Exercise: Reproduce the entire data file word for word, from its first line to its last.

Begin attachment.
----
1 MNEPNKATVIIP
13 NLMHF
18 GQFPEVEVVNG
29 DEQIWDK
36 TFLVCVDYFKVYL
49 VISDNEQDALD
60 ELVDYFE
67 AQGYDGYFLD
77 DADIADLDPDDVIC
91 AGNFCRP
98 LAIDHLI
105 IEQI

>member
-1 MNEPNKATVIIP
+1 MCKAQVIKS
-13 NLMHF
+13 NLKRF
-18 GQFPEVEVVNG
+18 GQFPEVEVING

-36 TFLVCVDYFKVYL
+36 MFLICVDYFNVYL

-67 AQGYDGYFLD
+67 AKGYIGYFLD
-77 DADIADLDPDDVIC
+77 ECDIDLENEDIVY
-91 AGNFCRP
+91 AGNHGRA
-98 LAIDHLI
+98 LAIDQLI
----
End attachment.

1 MNEPNKATVIIP
13 NLMHF
18 GQFPEVEVVNG
29 DEQIWDK
36 TFLVCVDYFKVYL
49 VISDNEQDALD
60 ELVDYFE
67 AQGYDGYFLD
77 DADIADLDPDDVIC
91 AGNFCRP
98 LAIDHLI
105 IEQI

>member
-1 MNEPNKATVIIP
+1 MCKAQVIKS
-13 NLMHF
+13 NLKRF
-18 GQFPEVEVVNG
+18 GQFPEVEVING

-36 TFLVCVDYFKVYL
+36 MFLICVDYFNVYL

-67 AQGYDGYFLD
+67 AKGYIGYFLD
-77 DADIADLDPDDVIC
+77 ECDIDLENEDIVY
-91 AGNFCRP
+91 AGNHGRA
-98 LAIDHLI
+98 LAIDQLI